Pam Lazos wrote recently, here, on the joys of compost which I can echo. It made me, once again, recognise a parental lesson I received from a young age.
My parents, specifically my mother recycled, repurposed and upcycled well before these activities had trendy titles. It was that wartime ‘make do an mend’ mentality. It had its downsides. Pretty much bugger all got thrown away. The loft was so full at one point that my father wistfully speculated on whether, removed of this load, might the house not spring from its foundations and make a bid for freedom.
We all benefited from her commitment to being able to fix and/or create answers to problems. She even did it with food with her ‘ifits’. An ‘ifit’ is a meal made from leftovers which would not normally be associated with each other, often combined with pasta or rice. When asked what it might be she would say ‘I don’t know but if it works it’ll be fine’. Hence Ifit. We were full, we never had food poisoning and I’ve had an eclectic sense of taste ever since.
Her passion for a ‘no waste’ policy extended to the by products from her kitchen especially things like peelings. We ‘composted’ most by-products which couldn’t be combined to make a soup or stock. My father would build a compost bin every year from any old odds and sods of wood which would be filled with biodegradable materials (when did we learn the word ‘biodegradable, I wonder? Up to that point it was ‘will they rot’? The point being there was no point putting resilient weeds like dandelions or buttercup or bindweed onto the compost because they wouldn’t rot). Dad called the end-product – the delicious loamy fertiliser – guff and spread it around his vegetables and Mum’s precious plants. It took a season to make a binful, a lesson in patience and perseverance but as a something for nothing joy there were few to beat it.
The Textiliste and I bought our first house and garden in 1985. Mum inspected the derelict and weed strewn plot and declared herself jealous. Where I saw sweat and hard work she saw opportunity and experimentation. She knew best. We both loved changing it and one of the things which she encouraged me to make was a small compost bin.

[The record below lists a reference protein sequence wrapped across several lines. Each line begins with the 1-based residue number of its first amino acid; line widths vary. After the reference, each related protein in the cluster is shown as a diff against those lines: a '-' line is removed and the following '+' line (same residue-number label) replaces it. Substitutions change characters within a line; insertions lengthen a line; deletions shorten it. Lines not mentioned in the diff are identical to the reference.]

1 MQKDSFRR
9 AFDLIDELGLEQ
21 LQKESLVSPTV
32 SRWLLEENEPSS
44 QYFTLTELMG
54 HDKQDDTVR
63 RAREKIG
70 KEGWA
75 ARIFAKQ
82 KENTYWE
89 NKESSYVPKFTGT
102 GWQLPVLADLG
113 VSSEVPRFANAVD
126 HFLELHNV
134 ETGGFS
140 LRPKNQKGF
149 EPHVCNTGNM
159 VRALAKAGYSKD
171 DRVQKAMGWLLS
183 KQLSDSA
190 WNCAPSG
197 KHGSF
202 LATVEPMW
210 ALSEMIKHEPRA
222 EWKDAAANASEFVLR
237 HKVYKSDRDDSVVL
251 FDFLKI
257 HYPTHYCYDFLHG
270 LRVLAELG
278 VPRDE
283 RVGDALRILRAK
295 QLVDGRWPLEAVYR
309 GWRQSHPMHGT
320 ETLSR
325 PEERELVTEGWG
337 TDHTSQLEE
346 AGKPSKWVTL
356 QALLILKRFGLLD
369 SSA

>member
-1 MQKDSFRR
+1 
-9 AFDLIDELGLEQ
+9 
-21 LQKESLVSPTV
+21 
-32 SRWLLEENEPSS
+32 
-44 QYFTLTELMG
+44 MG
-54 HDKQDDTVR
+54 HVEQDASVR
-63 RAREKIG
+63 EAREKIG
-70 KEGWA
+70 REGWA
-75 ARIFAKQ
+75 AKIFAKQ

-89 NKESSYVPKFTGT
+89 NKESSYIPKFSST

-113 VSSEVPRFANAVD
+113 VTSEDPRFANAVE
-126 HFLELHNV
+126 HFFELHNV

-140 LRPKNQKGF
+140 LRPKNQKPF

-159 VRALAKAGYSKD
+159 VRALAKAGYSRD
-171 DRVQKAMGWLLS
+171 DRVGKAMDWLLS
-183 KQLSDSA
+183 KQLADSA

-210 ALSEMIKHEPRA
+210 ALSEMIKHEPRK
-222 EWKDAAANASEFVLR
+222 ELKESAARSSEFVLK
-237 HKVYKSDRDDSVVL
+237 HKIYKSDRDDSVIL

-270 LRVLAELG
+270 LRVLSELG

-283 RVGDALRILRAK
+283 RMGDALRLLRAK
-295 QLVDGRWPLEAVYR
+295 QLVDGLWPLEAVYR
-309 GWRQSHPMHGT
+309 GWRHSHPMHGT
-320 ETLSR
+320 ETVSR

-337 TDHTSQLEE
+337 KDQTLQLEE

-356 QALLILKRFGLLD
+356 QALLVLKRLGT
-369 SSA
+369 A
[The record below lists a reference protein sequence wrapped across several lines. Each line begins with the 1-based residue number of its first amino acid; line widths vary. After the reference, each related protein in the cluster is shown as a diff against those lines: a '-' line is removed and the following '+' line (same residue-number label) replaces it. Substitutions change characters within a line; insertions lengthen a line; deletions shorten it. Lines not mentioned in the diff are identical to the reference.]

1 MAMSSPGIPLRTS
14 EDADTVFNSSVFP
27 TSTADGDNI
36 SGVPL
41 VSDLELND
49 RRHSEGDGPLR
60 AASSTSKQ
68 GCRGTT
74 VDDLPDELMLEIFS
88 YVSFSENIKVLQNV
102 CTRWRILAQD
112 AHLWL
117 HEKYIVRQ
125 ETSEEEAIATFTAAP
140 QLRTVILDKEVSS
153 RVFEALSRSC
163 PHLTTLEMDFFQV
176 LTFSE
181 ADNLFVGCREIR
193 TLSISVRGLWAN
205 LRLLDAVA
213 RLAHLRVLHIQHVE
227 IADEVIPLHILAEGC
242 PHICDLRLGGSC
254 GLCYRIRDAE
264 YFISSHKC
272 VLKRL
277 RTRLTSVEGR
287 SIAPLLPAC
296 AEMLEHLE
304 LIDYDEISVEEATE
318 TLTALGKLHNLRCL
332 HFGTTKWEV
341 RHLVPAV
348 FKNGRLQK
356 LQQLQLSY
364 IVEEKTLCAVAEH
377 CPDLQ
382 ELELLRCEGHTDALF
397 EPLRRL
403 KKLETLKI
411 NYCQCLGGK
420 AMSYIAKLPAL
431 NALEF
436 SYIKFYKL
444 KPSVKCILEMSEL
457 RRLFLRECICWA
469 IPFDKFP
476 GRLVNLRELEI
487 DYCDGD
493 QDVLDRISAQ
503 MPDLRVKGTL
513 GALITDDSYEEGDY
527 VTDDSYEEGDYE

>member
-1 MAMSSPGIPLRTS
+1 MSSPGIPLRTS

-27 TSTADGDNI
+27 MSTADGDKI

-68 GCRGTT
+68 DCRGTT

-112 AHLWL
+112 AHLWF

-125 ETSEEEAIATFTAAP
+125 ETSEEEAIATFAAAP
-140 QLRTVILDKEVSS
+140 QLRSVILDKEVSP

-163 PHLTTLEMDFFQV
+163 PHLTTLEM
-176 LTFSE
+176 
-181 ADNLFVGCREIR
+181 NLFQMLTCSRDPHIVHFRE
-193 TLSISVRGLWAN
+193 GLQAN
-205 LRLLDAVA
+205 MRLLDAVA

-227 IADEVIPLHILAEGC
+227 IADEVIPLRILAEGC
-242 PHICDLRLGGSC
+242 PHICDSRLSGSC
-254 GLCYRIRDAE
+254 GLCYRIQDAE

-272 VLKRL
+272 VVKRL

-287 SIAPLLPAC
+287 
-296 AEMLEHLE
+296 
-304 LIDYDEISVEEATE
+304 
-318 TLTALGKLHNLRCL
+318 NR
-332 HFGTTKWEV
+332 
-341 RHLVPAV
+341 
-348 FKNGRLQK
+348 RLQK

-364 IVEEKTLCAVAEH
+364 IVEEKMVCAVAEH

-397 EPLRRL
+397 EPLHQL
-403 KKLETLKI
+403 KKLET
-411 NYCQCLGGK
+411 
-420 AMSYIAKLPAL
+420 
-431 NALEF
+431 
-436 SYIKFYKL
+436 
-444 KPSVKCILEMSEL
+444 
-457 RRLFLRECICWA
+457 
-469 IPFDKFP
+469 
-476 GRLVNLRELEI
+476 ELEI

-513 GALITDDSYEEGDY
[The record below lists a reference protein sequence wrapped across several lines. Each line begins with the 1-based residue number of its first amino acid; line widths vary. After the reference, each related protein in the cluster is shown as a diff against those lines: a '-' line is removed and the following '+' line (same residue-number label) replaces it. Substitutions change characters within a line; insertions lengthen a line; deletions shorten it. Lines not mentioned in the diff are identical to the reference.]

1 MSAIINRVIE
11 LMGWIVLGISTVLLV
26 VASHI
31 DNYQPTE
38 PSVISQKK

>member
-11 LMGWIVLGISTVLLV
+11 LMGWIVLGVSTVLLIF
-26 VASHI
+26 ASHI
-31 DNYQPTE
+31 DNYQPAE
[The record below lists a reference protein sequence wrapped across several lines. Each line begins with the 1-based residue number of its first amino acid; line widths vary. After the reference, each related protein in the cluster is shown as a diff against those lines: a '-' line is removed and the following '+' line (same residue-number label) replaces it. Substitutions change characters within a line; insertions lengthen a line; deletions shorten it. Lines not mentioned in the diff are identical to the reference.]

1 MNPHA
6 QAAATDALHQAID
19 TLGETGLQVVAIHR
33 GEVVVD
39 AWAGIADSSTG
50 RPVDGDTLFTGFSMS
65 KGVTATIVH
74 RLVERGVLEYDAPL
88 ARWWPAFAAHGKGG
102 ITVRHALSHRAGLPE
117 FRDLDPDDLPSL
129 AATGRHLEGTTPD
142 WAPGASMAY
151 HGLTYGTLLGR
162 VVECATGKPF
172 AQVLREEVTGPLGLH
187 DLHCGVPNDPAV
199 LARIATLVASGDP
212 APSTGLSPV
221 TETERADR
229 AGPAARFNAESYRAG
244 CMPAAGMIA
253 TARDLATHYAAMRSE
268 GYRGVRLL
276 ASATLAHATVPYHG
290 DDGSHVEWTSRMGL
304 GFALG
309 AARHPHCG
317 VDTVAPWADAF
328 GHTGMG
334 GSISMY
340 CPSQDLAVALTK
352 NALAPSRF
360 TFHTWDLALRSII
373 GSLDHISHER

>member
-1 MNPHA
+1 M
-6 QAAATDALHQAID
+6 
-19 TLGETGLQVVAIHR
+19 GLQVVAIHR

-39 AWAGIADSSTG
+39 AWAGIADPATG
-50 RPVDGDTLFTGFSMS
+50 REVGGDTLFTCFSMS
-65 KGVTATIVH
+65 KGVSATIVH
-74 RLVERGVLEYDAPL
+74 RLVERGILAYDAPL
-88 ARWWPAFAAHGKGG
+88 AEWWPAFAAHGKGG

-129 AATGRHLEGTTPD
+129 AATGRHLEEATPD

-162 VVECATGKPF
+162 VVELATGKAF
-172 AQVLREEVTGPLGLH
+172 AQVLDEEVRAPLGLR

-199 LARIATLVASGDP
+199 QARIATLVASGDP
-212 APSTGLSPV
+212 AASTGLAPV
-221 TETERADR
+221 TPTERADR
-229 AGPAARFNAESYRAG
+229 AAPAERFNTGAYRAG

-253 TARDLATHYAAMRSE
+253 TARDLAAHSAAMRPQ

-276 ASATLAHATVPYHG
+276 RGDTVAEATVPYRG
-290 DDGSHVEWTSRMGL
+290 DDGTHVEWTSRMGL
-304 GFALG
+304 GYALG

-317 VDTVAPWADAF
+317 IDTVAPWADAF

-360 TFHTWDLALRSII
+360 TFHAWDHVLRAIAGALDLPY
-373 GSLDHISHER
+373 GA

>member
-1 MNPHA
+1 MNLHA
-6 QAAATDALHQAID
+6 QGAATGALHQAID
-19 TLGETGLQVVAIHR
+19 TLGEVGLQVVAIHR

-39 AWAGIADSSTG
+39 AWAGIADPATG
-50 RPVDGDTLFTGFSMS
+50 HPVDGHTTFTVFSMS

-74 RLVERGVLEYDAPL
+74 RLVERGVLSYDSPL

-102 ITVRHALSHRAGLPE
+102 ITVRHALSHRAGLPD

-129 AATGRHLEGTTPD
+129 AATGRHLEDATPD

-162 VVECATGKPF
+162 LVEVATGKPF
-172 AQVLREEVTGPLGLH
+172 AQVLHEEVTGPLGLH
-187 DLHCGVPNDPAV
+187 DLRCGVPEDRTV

Later we moved to a bigger garden and grew both plants and children there. Their exponentially expanding diets – directed healthily by the Textiliste – generated substantial vegetable waste alongside the prunings of lawn and herbaceous borders.
Last year, two of my three compost bins collapsed from the inevitable rot of the panels and posts – this was why Dad’s needed rebuilding annually. We decided we work reorganise our working area and, where once we had three bins, we now have four. During my Dog walks I would mark the position of skips and builders at work. If I saw someone I’d ask if they minded me half-inching* the redundant pallets on which their materials were delivered. They were delighted, saved from the hassles of disposal.
With an outlay of fifteen pounds on some metal and wooden posts, a friend and I made four bins which we lined with left over pond liner (why was it left over… oh heck, if you need to know, click here) so we can have the perfect progression of vegetable waste to luscious loamy compost. At any time, the optimum position is thus
Bin one is being filled with whatever we want to rot down – here you can see pruned leaves and kitchen waste. You’ll see it is partially covered; I don’t want the materials to get too wet; there’s a lot of moisture in the material anyway.
Bin two is being dug out and used where needed around the garden.
Bin three will either be like bin two, depending on the time of year (right now we’ve put down a mountain of compost, in the autumn we have little need of such feeding) or it will be empty, as here and used for temporary storage.
Bin four will be shut down and doing its stuff. We cover and seal it with old carpet which keeps the rain off and the heat in. A newly closed bin, if opened can burn you from the natural thermal properties of rot.
Dad taught me about this process: take your time, prepare the ground and all sorts of benefits will flow.
Mind you he could never explain how the worms could find the bin quite so quickly. I’ve even seen a concrete floored bin were the worms have appeared. Nature might be marvellous but it’s also rather weird.
Ah life; as a teenager I wondered where the noses went; now it’s marvelling at where the worms come from.
*pinching – rhyming slang